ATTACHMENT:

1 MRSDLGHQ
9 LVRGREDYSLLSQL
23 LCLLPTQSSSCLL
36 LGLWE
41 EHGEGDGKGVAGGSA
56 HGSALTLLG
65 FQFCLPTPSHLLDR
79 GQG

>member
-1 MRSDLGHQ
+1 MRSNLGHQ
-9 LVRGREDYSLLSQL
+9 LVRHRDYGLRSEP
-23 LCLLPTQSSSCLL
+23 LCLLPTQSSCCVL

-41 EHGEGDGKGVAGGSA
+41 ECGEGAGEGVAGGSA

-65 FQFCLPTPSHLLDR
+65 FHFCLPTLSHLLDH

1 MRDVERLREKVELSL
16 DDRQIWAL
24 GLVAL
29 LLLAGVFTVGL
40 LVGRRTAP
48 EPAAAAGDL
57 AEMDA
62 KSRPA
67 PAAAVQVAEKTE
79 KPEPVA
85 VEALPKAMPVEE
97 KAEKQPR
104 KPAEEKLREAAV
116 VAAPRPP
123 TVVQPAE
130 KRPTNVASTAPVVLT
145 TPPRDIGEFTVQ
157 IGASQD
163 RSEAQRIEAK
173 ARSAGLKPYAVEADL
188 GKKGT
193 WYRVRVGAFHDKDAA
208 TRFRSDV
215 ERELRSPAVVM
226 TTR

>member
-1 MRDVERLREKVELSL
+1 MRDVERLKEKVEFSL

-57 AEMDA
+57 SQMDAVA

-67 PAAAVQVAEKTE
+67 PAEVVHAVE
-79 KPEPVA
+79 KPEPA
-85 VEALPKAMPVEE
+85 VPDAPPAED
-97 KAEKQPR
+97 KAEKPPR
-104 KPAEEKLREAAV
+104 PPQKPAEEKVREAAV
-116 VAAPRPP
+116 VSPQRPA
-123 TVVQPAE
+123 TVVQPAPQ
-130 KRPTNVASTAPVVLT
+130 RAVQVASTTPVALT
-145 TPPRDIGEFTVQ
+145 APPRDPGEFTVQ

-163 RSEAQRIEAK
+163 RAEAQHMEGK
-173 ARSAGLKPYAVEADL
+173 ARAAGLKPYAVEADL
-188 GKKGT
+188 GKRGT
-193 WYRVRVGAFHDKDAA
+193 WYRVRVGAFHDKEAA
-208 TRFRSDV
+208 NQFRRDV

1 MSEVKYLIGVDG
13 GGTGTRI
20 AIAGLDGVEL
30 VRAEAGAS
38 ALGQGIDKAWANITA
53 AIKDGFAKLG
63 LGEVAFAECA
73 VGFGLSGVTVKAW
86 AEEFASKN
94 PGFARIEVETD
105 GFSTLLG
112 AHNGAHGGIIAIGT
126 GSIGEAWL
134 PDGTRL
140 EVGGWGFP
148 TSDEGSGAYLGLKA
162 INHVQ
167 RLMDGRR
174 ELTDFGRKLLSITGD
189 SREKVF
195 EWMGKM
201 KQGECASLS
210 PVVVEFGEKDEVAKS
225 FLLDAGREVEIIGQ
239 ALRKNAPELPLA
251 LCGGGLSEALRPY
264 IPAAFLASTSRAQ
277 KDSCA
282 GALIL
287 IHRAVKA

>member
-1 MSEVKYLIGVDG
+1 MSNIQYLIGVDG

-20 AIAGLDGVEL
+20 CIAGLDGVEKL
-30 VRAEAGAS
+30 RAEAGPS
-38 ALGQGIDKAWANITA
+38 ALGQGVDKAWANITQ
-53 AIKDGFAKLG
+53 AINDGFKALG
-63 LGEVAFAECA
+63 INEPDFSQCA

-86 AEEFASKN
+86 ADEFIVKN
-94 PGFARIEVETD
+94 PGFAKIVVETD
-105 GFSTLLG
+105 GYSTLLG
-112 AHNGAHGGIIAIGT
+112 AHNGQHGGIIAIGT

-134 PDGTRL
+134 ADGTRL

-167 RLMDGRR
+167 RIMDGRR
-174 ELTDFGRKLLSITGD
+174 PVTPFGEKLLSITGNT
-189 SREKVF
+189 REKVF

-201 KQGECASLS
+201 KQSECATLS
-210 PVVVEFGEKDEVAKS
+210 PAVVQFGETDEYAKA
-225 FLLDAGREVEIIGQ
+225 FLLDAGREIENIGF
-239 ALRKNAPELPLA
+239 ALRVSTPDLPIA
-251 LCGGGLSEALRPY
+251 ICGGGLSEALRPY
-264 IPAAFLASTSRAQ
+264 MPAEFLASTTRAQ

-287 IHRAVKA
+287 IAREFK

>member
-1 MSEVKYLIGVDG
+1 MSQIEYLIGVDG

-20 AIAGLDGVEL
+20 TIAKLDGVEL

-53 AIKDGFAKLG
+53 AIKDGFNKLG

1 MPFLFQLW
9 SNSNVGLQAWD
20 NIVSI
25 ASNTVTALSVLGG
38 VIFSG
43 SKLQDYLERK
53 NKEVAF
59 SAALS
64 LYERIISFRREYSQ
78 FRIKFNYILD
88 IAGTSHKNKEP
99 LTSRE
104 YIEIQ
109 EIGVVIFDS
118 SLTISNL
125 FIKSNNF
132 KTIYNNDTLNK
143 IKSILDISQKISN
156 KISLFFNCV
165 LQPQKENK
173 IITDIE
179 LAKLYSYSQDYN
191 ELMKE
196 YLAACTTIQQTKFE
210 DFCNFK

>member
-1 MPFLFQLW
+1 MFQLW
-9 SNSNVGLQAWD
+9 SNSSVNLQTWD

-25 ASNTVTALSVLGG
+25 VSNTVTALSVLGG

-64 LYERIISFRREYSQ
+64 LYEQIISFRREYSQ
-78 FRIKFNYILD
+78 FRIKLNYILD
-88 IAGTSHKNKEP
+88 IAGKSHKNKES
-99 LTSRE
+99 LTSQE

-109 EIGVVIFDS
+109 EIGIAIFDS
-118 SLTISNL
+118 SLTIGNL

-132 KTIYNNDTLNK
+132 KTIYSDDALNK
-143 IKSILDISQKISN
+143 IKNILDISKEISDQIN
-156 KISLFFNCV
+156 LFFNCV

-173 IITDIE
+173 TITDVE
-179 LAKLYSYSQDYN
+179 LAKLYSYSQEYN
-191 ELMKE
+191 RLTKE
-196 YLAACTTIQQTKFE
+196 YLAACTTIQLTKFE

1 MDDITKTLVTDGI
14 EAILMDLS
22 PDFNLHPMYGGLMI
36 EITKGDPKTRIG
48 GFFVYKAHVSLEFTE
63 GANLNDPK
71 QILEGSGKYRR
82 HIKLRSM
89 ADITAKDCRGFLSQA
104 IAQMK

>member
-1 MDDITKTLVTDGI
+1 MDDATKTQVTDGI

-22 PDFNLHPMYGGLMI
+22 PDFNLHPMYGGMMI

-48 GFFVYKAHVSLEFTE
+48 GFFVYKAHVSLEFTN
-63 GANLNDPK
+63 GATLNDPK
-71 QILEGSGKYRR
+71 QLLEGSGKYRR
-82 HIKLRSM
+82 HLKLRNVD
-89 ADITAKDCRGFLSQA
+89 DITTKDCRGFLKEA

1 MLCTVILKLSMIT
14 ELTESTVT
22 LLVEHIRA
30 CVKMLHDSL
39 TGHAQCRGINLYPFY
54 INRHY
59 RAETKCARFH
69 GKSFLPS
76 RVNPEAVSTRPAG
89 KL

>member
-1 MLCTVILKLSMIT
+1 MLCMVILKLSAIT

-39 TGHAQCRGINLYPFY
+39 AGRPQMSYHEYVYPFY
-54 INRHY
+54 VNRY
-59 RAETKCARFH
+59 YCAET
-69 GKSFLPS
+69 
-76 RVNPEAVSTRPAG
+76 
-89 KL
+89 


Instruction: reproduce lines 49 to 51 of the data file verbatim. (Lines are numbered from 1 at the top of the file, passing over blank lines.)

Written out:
+57 SQMDAVA

-67 PAAAVQVAEKTE
+67 PAEVVHAVE